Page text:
After reading Cara Bailey’s post about family vacations (epitomized by Clark W. Griswold), I added a comment that I never visited Disney World as a child, and I don’t have any desire to visit it as an adult.
A friend replied that I should really give The House of Mouse a chance, particularly the parks that offer more than stroller-to-stroller traffic and two-hour lines to ride two-minute rides. I blamed my hatred on annoying princesses that ruin $29.99 buffet breakfasts, but that’s not exactly fair or factual. The truth is…I’m scared of amusement parks.
And with good reason.
When I was nine years old, my parents and I loaded our suitcases in one of the first generation Dodge Caravans for a trip to Colonial Williamsburg. My mother said that she would grant me a day at Busch Gardens IF I toured a few historical battlefields with her in Old Virginny. My father said that he would grant me a day at the beach IF I toured the naval base in Norfolk with him. No one had any idea that Mother and Country would be the theme of the experience.
Now, these were the days of tri-fold brochures that you requested by postcard mailing, pulled from the back pages of a well-worn Southern Living magazine. My parents didn’t fully understand the scope of Busch Gardens — home of the thrill-seeker’s mega coaster. The park was (and still may be) divided into European territories with the Rhine River separating that great land. The minute my hypertensive father took a look at the size of twisted steel and looping tracks, he made it very clear that it would be a short day. Due to his medical conditions, stressful fun wasn’t going to be possible. My mother, fearful of heights and the width of her bouffant hair, offered to ride the train. But anything else on the park map would have to be ridden alone…or with another singleton in line.
They spotted a familiar attraction near the front entrance of the park — a gondola ride that resembled something in the Swiss Alps. Still a tad too high for my easy rider dad, they put me in the car and waved as I took off, high atop the trees. The ride seemed to take longer than the one at Camden Park — you know the one — the ski lift that carries people above the parking lot, providing a view of rotten boards once nailed to the Big Dipper. When my #19 car lowered to the ground, I stepped out to slightly different scenery. Nothing looked familiar. No one looked familiar. No one spoke the same language.
I had traveled abroad — not around, as we all assumed I would — from England to Germany. Miles and miles away from Mum and Pop.
Did I mention that I was nine?
As a mother to two children ages eight and five, just typing the words “lost in Busch Gardens” makes my heart pound louder than a team of Budweiser Clydesdale horses. A nine year old girl — lost in an amusement park — separated from her parents — last seen getting on a gondola ride — the car returned empty. The first assumption was that I had fallen out.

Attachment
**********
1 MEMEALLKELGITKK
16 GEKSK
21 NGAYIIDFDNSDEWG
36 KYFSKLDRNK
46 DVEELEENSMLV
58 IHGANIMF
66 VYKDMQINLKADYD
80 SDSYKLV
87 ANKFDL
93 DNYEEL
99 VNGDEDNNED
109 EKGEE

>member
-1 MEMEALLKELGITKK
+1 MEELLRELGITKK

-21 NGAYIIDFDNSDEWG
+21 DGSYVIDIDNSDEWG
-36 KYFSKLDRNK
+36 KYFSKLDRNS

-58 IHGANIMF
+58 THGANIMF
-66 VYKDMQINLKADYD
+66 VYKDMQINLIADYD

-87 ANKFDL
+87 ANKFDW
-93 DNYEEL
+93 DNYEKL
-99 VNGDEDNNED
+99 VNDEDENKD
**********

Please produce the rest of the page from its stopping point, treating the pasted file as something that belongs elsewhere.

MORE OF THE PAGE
I remember searching the crowd for my parents. I remember the rush of fear after realizing that I had been dropped off at the wrong stop. I remember asking the teenage attendant who opened my door where I was. I also remember that he didn’t offer to help me get back to my starting point.
So, I walked. And walked. And walked.
For three hours, I walked.
I don’t remember park police or seeing anyone dressed in uniform, but there were plenty of people dressed in costume. I saw George Washington. I saw Benjamin Franklin. I saw Thomas Jefferson. And thank God, I saw Dolly Madison.
I asked Dolly how to get back to England, and she told me to keep following the brown-planked road. I remember passing the Loch Ness Monster, the yellow-nightmare of a coaster that dipped riders’ feet into the river as they pulled back up to the Williamsburg-blue sky. I remember worrying that I’d never see my mother again.
Why is it always the mother we search for? We love our fathers in ways that can’t be explained…but when it comes right down to it…we need our mothers.
Sometime later, I climbed the steep hill that welcomed me back to England. And there were my parents — still standing in the place where I left them. ”Here she is!” my mother screamed. And then I cried.
After being reunited, I discovered that park police had been alerted, officers were out looking for a nine-year-old girl with brown hair and hazel eyes wearing a red Polo and white shorts, last seen on a flight to Germany. My dad had searched the entire park, but my mother had stayed put. She wasn’t going to leave without me.
Our next stop was to a pub for the largest lemonade ever poured. I gulped every drop and then asked if we could leave. My parents were in total agreement that we had been through enough for one day — and there would be no touring of battlefields after the 150 acres I had just crossed. It was back to the Fort Magruder Inn, where we stayed for the next five days, in the shallow end of the swimming pool.
And the rest of the vacation was history.